Medical Information

According to the Anemia Lifeline, approximately 3.4 million people suffer from anemia in the United States alone. Anemia is a blood disease that causes decreased oxygen levels in the body, and can severely weaken or incapacitate the victim.

Hylie's anemia is genetically inherited, and she has been especially weak ever since birth. Her blood contains a diminished amount of hemoglobin, the chemical necessary to allow blood cells to carry oxygen. To help her develop naturally, Hylie has taken shots twice a month since she was four years old. The blue band-aid that covered her shot mark for so many years inspired us to "bandage" lamp posts with blue ribbons of our own.

Anemia can severely inhibit the types of surgery one can undergo. When your blood is naturally underpowered, a large loss of blood or a standard artery closure can be very dangerous. This is why the doctors thought Hylie was unlikely to survive lung surgery. Lifloxin apparently fixes this problem, and many anemic children will be able to take advantage of it in the future.

Childhood Emphysema

Emphysema is the world's most dangerous lung disease. It is caused by infection of the bronchial tubes, and occurs mostly in adult smokers and those who live in highly polluted areas. It begins as a small cough, and eventually develops into a widespread breathing failure.

Emphysema in children as young as Hylie is extremely rare, but tends to take place in highly polluted areas. Emphysema among adults in Hylie's neighborhood is very common, thanks to the proximity of several burning factories that have been there for at least three generations.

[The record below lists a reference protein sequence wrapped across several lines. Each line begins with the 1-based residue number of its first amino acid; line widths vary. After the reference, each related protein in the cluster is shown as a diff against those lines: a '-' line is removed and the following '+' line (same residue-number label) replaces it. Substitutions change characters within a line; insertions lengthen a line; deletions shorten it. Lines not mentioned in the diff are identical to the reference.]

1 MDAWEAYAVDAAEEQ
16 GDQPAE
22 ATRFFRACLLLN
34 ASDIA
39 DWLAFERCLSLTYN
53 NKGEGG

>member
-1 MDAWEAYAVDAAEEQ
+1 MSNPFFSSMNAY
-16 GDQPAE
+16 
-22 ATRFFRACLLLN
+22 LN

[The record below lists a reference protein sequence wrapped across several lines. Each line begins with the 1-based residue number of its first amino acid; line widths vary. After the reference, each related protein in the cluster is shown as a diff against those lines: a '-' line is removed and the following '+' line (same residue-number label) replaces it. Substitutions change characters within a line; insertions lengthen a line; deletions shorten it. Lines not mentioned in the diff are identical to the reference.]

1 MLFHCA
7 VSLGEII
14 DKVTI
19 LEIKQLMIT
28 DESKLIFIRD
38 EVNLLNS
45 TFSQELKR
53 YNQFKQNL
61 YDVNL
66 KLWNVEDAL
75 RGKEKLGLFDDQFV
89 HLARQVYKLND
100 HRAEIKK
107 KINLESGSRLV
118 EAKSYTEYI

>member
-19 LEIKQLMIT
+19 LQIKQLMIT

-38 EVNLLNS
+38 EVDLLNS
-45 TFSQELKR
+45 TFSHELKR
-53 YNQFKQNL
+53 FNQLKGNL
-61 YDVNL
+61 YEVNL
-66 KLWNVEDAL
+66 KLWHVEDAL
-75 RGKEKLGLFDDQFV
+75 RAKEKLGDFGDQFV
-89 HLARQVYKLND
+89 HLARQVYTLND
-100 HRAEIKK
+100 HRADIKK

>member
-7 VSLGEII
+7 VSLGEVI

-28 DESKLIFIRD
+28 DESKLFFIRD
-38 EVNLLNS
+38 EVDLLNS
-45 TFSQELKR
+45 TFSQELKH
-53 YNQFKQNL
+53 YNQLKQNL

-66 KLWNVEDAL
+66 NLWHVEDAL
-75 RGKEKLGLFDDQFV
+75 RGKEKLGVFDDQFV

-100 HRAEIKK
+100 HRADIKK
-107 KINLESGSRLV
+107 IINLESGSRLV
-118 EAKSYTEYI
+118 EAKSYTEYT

Currently, there is no real cure for emphysema, since doctors still don't know exactly what causes it. If caught quickly, a victim can keep the disease from spreading by staying away from polluted air and cigarettes. But because Hylie was already weakened from anemia, her condition went unnoticed until the disease was chronic. In the case of chronic emphysema, the only real cure is to replace the lung.

Lung surgery is extremely dangerous. In Hylie's case, it was doubly so because her blood is so thin. It is estimated that only one in seven lung surgery patients survive the operation, so Hylie was fully expected to die of emphysema.

We Learned More

After Hylie's operation, Methusalabs took her genetic profile. It was revealed that she produces very little of a chemical called alpha-1 antitrypsin. It turns out that a lack of this chemical causes people to be highly susceptible to emphysema.

To Hylie's parents, this was completely devastating. If only she could have been profiled like this when she was young, this could have been avoided entirely. She could have gotten supplements. We could have filtered the air, moved her away from the factories, not let her spend her vacation weeks with smoking relatives. Instead, the hidden deficiencies of her body almost killed her.

The Cure

To be saved, Hylie didn't need a magic pill to fix emphysema. All she needed was to get through surgery. Lifloxin is an emergency drug that lets the body sustain itself, even with such a severe loss of blood flow as Hylie was bound to experience. We were given this "miracle" drug, and the doctors to oversee it, by the people who make it.

Another side effect of Lifloxin, as we were told after surgery, is that it can often turn on genetic "memory" that is turned off naturally. After Hylie recovered from surgery, she was given a second injection of Lifloxin and it apparently turned on her gene for making antitrypsin. In other words, it eliminated her susceptibility to emphysema.

Her parents asked about curing anemia with the drug, but they said it wasn't possible to alter her genetics that much. In the future, I'm sure that this company will find a way. They seem to have an almost transcendent wealth of medical knowledge, and we sincerely hope that they put their gifts to the best use they possibly can.